“WEAK knowledge and strong emotions” accompany the law on the use of minority languages now en route to parliament, according to its author, Deputy Prime Minister for Minorities and Human Rights Rudolf Chmel. But while the law will affect the life of minorities other than Hungarians, Chmel, a nominee of the Most-Híd party, admits that it is the unresolved relationship between Slovakia and Hungary that might make the law’s way through the parliament tougher.
Slovakia, with its 13 national minorities and nine officially approved minority languages, is a multi-ethnic country, and Chmel says that his law aims to create optimal conditions for all minorities to “feel at home”.
The amendment to the law on the use of minority languages has been referred for interdepartmental review until February 28 as a coalition proposal. It has been slightly altered from the version originally proposed by Chmel’s office, which would have lowered the ‘quorum’ of native-speakers – at which point use of a minority language can be required – from the current 20 percent to 10 percent of the local population. The coalition partners did not approve that version, despite the fact that Chmel says it is in line with international recommendations, and the current version of the amendment states that a minority language can be required – in addition to Slovak – in official communication if 15 percent of citizens in any given municipality belong to the national minority in question.
According to the law, however, any of Slovakia’s nine officially approved minority languages can be used in official oral communication anywhere in Slovakia as long as the respective official and all persons concerned in the official procedure agree.
The minority languages used in Slovakia are: Hungarian, Czech, Romani, Ruthenian, Ukrainian, German, Polish, Croatian, Yiddish and Bulgarian.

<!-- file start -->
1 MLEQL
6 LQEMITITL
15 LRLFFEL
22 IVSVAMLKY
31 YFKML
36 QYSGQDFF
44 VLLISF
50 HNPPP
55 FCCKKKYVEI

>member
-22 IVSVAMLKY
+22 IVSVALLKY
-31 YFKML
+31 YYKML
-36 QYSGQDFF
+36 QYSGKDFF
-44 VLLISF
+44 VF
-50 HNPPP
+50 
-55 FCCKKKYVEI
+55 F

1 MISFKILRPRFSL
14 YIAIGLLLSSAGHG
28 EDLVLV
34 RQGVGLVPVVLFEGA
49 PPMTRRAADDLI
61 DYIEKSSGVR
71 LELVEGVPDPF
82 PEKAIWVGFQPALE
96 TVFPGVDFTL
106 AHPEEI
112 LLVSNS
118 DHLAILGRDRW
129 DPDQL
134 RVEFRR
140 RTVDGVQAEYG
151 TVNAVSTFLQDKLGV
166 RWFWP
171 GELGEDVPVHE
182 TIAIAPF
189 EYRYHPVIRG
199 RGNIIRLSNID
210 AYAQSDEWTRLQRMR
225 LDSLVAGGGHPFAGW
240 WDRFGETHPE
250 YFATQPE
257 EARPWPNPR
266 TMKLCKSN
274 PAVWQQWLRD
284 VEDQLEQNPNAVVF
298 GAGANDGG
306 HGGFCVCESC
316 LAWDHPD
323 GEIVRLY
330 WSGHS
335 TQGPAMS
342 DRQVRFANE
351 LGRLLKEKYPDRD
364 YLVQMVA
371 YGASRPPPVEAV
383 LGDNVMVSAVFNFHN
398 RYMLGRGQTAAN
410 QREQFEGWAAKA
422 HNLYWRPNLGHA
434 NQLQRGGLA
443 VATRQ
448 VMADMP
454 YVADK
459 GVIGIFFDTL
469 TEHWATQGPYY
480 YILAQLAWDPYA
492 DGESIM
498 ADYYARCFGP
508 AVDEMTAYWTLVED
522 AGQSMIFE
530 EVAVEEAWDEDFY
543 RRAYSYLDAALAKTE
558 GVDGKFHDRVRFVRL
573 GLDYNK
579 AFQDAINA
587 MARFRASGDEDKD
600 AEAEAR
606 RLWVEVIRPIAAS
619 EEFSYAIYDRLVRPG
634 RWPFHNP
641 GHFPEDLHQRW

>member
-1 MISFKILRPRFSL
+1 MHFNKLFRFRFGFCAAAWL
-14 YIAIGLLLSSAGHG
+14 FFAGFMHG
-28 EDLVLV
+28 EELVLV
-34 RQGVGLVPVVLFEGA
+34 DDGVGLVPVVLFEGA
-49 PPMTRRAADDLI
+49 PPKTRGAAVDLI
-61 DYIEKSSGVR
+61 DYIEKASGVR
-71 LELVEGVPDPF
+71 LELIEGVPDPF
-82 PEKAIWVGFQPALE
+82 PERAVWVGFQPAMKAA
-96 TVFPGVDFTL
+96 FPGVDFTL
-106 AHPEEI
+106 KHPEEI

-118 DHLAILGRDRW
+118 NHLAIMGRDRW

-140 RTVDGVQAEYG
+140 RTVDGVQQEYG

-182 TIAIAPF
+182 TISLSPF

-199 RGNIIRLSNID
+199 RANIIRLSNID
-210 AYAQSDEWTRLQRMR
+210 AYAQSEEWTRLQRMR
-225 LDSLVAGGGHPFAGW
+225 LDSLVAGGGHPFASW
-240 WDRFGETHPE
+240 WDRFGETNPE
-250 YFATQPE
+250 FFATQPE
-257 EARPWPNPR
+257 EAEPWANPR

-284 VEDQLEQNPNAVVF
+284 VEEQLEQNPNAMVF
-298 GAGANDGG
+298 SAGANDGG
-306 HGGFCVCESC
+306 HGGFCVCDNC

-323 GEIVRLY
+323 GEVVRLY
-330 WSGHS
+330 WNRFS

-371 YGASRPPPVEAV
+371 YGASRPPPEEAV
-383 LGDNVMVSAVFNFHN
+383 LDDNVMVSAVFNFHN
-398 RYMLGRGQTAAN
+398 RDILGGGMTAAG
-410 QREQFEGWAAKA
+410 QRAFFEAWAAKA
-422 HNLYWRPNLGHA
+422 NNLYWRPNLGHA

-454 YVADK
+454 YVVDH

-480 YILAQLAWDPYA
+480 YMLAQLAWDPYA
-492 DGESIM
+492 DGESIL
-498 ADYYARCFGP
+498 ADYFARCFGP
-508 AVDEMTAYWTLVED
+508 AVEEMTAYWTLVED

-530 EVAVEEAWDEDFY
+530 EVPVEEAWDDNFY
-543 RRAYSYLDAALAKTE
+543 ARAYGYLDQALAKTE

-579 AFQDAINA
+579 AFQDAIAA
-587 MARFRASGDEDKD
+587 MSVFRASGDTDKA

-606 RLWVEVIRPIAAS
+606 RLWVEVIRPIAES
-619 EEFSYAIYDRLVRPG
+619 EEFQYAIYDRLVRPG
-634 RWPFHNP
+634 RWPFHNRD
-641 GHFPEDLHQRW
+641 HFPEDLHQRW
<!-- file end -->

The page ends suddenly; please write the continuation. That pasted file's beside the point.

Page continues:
Another highlight of the law is that it introduces fines for those official bodies that fail to observe it, so that it mirrors the conditions which are valid for using Slovak in official communication according to the State Language Act.
Christian Democrats disagree
Despite Chmel’s proposal, the coalition’s Most-Híd and Christian Democratic Movement (KDH) both hinted that the 15-percent quorum might not be the final outcome.
“We understand the concern that after the forthcoming census the numbers of minority citizens might fall and the present status quo might change,” KDH spokesperson Matej Kováč told The Slovak Spectator, adding that the KDH suggests that instead of lowering the quorum the party proposes another solution: to consider figures from the two most recent censuses.
“For the moment, however, there hasn’t been agreement within the coalition,” Kováč said.
Chmel stressed that proponents of the language law are negotiating with the parliamentary caucuses, including the KDH caucus.
“We want to persuade them that it is only about improving the comfort of national minorities, and in no way is it about the Hungarian minority,” Chmel said.
More Roma and Ruthenian villages
Chmel admitted that 15 percent is a compromise and for many Most-Híd politicians, who are mostly of Hungarian ethnicity, the 15-percent quorum solves nothing. The Hungarian minority is according to Chmel the least affected, as only two villages will be added to the over 500 that are already officially bilingual. If the quorum were lowered to 10 percent, it is estimated that 30 more villages would become officially Hungarian-speaking.